Months before, my mom waffled about having the procedure. Her aorta was closing fast, surgery the only option. But my mother elevates stubbornness to an art-form. She'd said, "Maybe it's best to leave it in God's hands and let me live the rest of my life as is."
"Your grandchildren are counting on you," I'd told her. Absolutely shameless, sure, but I played the "grandkid card" nonetheless.
It worked. Mom decided to have the procedure. I told my winter-bound Florida "snow-bird" mother to get her dancing heels ready 'cause the procedure would go great.
The family gathered on the day of the operation, three sons and their families. We sat in the cold, sterile waiting room, chugging bad coffee, killing time by reminiscing. Every embarrassing tale from my childhood was dragged out and beaten like a rug. Then we had even more bad coffee.
The operation went well. So well the surgeon pronounced the procedure as "boring." "Boring's" good in this case.
Hours after the operation, my wife and I visited Mom in Intensive Care.
And I totally lost it.
I wasn't prepared.
My mother, dear God, I didn't recognize her.
She uttered disembodied, agonized "oh's" every few seconds, her eyes wandering, milky and lost. She looked like she'd lost twenty pounds in ten hours. I wanted to hold her, kiss her cheek, afraid I'd break her.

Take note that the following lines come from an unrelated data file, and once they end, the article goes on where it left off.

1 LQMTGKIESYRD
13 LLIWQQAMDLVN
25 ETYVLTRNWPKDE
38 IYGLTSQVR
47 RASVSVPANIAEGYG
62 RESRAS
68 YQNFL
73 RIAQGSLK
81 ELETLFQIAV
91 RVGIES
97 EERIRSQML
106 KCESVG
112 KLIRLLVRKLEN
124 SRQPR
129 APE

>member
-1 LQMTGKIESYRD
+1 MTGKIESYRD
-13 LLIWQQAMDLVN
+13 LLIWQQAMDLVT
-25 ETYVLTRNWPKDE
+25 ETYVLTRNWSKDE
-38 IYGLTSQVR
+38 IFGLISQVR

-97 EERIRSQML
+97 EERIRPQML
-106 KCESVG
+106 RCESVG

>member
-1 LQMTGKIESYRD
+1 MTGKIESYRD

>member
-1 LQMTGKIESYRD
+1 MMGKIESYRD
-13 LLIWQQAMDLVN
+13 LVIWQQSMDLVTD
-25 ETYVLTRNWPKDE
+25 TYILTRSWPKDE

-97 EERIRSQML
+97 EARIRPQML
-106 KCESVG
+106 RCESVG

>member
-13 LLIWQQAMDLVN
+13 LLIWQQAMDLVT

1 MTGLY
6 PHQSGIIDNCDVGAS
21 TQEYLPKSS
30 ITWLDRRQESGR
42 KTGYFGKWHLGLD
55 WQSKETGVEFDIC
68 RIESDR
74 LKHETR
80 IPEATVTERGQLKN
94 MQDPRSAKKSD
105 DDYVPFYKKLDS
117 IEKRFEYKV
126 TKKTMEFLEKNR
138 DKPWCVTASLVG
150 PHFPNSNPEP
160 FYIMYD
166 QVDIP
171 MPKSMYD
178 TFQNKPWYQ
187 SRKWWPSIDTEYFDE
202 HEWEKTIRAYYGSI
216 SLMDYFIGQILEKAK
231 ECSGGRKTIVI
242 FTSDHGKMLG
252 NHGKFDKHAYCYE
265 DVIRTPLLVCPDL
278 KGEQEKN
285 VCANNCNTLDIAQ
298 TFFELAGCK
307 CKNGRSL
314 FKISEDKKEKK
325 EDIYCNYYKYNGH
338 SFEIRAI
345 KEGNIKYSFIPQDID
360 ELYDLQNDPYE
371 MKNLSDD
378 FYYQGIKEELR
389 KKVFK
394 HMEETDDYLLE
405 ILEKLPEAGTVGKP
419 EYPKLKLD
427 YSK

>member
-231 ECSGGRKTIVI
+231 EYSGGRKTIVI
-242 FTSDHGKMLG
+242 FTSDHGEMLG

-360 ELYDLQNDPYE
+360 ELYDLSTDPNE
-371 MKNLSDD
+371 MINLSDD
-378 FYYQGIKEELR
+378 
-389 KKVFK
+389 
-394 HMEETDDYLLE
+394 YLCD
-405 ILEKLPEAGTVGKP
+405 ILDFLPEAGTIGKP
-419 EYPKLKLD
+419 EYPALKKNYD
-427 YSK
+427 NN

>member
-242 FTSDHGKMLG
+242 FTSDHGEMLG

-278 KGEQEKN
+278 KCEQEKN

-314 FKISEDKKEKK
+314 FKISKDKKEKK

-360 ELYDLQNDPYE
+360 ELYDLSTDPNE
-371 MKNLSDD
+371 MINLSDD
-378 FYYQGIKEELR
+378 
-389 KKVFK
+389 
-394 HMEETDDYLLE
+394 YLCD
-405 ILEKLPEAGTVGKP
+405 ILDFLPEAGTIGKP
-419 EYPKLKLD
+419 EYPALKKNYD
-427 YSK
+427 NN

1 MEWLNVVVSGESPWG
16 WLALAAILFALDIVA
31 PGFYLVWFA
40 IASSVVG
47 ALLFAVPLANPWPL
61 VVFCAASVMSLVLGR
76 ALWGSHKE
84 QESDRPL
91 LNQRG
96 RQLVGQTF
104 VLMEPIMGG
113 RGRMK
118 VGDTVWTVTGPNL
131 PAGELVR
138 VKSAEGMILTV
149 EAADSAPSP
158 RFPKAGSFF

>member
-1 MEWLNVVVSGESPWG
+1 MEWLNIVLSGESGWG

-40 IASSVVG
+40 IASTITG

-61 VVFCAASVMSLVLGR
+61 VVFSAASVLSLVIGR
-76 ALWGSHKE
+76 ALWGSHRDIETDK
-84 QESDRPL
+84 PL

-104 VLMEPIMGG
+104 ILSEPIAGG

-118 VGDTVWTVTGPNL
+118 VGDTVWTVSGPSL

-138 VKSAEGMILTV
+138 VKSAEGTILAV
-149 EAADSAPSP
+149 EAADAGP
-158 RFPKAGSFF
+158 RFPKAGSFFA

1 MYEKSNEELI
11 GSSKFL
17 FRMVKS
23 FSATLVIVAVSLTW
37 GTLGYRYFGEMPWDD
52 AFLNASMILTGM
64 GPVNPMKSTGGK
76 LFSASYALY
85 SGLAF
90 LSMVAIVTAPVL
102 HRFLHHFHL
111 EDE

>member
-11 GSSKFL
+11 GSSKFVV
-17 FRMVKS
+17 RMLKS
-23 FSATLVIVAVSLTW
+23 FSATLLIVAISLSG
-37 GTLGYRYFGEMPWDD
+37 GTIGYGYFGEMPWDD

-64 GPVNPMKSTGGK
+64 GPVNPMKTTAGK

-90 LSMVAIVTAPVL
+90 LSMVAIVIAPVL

There was no way of letting her know how much I loved her.
Later that same day, I visited again, dreading what I'd find.
I couldn't believe the difference. Sitting up in a chair, she welcomed me. I helped feed her breakfast, administer her medicine, scratch her neck. When she started griping about things, I thought, "Yes! My warrior mother's back!"
All past grievances, annoyances, racial and political differences I'd had with her jettisoned out of the room.
My Mom. The angel who raised me, formed me, talked me through things. Protected me from monsters under the bed and monsters in the school yard.
I cradled her head as gently as I could, said, "Mom, I love you. I'll do anything I can for you."